Effective Monday, July 19, 2021, the following NOH/OMG office locations will no longer provide on-site blood draws: Westlake, Lorain, Olmsted Falls and Dewhurst. Click here for the nearest lab service location.
Everyone knows that wearing sunscreen is important when spending time outdoors, but did you know that there are several factors that may unknowingly be increasing your sensitivity to the sun’s rays? Understanding these risk factors can help you be better prepared when protecting your skin, so take careful note of these five surprising things that cause increased sun sensitivity.
While you’ve probably heard this before, it bears repeating: Your sensitivity to sun increases when on, in or near a body of water due to the double-impact of the sun’s reflection off the surface. This can also be true if you’re sitting on a sandy beach and the sun reflects off the sand.
The air in the mountains is thinner, which makes the sun’s rays more intense. This can be even more intensified if you’re skiing on a mountain—the reflection off the snow combined with the thinner air quality can put you at high risk for sunburn.
Certain medications or drugs cause photosensitivity, which produces a chemical change in your skin that makes it more sensitive to sunlight. This can be true of various antifungal drugs, antihistamines, oral contraceptives, anti-inflammatory drugs, antibiotic and antidepressants. If you aren’t sure whether your medication causes photosensitivity, check with your doctor—or take extra sun protection precautions just to be on the safe side.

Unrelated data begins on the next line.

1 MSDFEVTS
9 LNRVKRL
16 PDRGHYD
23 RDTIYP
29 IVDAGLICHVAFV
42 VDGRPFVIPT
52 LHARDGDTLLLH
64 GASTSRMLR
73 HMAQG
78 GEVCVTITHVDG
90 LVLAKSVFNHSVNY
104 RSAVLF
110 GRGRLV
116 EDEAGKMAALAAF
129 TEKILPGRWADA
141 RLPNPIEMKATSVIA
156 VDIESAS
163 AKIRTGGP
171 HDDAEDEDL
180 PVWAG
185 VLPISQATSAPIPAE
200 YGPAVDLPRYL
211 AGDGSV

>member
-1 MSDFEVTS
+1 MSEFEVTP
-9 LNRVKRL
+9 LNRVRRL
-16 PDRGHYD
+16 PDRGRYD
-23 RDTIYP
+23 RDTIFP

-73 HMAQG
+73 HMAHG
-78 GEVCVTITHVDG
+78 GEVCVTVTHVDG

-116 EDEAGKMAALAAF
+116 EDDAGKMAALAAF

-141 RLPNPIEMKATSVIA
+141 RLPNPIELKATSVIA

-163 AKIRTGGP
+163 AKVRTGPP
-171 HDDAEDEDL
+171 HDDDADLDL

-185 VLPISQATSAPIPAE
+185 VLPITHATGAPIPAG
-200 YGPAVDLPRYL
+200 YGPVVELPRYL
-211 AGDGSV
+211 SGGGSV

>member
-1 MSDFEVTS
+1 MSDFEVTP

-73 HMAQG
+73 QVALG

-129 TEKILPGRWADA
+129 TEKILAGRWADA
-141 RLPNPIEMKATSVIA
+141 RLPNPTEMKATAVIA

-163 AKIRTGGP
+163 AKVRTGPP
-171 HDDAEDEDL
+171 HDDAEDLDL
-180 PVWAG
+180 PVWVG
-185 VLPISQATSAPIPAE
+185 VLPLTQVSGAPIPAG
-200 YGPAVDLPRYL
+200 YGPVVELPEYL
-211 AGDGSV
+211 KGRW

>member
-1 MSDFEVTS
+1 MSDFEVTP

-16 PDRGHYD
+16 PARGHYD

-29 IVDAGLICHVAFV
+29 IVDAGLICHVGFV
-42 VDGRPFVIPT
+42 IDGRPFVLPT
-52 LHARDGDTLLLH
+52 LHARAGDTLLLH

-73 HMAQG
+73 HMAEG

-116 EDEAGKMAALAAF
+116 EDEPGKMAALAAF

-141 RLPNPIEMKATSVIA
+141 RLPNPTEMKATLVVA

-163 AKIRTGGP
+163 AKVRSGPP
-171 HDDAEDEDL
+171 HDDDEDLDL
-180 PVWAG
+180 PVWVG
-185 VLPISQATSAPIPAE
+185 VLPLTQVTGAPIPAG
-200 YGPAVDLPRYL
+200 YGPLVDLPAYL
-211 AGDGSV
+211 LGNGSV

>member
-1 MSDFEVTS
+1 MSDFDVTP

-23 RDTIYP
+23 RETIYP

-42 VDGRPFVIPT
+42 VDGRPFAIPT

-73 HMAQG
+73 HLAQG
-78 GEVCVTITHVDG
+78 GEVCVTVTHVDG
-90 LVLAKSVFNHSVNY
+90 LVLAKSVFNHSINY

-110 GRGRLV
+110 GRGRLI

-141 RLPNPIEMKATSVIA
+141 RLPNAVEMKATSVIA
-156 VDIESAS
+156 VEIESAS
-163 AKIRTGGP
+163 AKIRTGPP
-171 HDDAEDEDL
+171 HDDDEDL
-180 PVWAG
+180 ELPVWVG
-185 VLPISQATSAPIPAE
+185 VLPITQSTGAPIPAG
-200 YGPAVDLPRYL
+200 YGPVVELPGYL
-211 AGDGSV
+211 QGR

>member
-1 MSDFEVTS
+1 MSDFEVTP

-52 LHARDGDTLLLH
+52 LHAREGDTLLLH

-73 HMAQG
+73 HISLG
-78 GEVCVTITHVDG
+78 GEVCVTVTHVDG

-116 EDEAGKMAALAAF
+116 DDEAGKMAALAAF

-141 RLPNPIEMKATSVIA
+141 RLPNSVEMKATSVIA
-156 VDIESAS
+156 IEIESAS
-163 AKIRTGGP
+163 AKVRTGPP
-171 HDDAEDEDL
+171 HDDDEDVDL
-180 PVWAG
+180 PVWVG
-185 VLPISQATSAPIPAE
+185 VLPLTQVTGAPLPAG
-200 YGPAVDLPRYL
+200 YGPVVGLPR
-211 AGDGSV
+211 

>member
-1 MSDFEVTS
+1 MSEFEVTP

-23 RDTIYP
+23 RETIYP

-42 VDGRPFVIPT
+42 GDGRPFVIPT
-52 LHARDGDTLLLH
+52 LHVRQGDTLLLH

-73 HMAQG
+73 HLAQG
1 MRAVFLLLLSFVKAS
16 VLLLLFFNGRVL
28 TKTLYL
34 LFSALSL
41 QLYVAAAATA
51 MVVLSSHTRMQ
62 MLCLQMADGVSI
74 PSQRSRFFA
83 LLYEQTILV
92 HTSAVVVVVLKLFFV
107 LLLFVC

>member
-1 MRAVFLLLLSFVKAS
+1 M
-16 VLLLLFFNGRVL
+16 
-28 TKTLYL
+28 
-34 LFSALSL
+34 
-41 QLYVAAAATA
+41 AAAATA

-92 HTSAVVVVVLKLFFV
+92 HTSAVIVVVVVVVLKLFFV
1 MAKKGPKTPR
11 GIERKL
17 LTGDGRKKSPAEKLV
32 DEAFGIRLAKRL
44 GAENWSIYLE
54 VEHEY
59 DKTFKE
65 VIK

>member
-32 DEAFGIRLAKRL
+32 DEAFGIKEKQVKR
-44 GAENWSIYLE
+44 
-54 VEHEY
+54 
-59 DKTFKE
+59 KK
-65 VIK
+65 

Eating certain foods can also cause photosensitivity, so be mindful of your snacking if you plan to spend a lot of time in the sun. Celery, dill, fennel, figs, lime, parsley and wild carrots can all contribute to increased sun sensitivity.
The products you put on your skin can have a significant impact on your sun sensitivity. Check the ingredients on your lotions and creams to see if they contain alpha-hydroxy acids, beta-hydroxy acids or tretinoins. Since these ingredients strip the outer layer of your skin, they can leave you more vulnerable to ultraviolet radiation when they wear off.
This is also true for some perfumes and essential oils, particularly ones that contain scents like bergamot, lavender, rosemary or sandalwood—all of which increase your skin’s sun sensitivity.
Of course, individual sun sensitivity varies, but it’s always better to be safe than sorry. While it’s important to know your risk factors, you should always wear a sunscreen with at least an SPF of 30 anytime you plan to be outdoors for an extended period of time. And remember: Putting on sunscreen isn’t a one-time event. You’ll need to reapply every 90 minutes to two hours.
Since one in five Americans will develop skin cancer in their lifetime, you can never be too careful. Learn more about skin cancer risk with this free download: 10 Surprising Facts About Skin Cancer.